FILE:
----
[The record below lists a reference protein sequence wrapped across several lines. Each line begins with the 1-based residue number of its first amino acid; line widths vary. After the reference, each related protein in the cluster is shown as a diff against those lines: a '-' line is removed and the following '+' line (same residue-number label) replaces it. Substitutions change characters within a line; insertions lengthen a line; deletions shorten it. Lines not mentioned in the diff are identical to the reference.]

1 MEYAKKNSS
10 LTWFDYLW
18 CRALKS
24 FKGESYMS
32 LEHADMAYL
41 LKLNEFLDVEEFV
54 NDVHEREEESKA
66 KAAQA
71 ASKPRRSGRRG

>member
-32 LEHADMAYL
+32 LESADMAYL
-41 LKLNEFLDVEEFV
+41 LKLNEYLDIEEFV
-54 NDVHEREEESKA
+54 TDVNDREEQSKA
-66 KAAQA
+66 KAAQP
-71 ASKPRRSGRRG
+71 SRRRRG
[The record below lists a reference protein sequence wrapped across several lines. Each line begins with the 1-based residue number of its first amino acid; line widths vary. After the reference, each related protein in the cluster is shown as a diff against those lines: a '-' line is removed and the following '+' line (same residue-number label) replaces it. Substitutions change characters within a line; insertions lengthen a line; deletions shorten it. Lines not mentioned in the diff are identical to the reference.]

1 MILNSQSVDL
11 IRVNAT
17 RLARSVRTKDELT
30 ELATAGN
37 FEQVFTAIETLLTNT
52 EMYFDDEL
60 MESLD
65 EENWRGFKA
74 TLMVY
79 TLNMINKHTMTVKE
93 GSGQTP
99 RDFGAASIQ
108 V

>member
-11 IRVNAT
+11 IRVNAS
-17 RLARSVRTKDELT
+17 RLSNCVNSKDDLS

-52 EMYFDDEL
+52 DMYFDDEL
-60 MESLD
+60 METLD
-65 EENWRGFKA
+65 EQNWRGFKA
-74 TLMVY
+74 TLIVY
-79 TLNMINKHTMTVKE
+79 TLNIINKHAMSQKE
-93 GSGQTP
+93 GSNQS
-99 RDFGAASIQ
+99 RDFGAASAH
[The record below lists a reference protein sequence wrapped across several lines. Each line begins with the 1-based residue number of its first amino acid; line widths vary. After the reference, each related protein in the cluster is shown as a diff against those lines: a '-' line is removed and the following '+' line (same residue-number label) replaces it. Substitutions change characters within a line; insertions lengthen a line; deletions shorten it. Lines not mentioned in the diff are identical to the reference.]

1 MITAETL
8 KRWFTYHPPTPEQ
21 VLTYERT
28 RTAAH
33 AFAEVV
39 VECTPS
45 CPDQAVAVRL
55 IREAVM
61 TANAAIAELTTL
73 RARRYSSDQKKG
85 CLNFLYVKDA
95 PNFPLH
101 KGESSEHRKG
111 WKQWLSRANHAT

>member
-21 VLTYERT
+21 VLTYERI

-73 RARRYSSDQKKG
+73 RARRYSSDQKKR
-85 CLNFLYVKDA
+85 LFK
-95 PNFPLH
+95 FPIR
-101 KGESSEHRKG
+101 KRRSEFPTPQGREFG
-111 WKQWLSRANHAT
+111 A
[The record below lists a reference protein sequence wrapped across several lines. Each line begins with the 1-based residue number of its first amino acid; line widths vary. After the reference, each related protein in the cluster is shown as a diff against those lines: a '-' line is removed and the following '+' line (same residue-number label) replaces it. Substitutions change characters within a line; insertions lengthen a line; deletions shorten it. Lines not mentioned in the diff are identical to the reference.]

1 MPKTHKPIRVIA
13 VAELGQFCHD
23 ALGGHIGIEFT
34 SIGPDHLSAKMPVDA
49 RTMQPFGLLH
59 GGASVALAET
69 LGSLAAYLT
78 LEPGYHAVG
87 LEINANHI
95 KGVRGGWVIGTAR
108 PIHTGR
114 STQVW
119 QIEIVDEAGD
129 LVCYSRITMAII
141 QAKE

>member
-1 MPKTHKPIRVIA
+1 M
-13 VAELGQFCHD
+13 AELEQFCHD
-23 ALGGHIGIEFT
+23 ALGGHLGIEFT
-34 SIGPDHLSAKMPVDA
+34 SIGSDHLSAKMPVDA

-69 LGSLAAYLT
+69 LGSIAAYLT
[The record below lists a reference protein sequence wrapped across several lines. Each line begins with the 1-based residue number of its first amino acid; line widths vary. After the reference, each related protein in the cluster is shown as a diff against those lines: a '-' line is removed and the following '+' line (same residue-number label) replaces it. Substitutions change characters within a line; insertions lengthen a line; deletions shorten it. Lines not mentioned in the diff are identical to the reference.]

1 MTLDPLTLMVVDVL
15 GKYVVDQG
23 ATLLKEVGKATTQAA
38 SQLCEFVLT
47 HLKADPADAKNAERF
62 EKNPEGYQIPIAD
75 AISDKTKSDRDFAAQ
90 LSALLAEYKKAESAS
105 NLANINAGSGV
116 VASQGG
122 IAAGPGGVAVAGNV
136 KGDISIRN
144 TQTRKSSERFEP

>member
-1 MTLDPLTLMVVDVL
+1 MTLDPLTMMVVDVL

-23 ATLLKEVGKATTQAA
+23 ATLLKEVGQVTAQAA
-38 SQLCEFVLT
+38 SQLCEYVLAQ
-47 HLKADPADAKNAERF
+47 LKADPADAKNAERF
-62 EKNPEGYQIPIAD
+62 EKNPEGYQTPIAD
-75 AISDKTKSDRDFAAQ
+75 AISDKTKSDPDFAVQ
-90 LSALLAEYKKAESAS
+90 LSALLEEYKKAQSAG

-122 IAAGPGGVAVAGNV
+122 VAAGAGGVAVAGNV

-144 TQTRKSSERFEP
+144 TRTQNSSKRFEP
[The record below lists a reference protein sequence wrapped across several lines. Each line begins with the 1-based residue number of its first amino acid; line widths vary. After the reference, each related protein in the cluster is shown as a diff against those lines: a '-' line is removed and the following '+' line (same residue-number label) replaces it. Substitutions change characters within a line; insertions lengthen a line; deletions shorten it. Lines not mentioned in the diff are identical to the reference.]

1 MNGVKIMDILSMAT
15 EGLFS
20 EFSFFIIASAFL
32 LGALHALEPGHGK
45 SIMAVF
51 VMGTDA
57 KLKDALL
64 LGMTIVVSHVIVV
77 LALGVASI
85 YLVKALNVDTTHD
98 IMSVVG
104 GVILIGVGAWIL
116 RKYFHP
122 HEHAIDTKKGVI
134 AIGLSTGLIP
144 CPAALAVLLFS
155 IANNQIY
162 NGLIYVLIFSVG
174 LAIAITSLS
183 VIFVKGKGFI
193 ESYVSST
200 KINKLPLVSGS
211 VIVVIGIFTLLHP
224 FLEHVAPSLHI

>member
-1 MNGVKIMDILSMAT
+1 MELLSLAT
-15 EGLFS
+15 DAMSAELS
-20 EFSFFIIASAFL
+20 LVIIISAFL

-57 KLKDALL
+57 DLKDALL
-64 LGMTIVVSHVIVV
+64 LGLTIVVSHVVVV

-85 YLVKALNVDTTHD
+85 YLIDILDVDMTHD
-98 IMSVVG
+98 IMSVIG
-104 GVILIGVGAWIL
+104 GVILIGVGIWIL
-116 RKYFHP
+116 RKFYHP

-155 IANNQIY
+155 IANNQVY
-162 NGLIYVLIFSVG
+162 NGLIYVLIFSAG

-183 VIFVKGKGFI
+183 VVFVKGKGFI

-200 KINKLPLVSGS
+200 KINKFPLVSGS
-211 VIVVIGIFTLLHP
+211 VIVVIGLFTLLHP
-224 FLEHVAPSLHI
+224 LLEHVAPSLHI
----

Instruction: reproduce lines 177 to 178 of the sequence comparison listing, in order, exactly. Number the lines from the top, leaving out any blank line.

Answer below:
-64 LGMTIVVSHVIVV
+64 LGLTIVVSHVVVV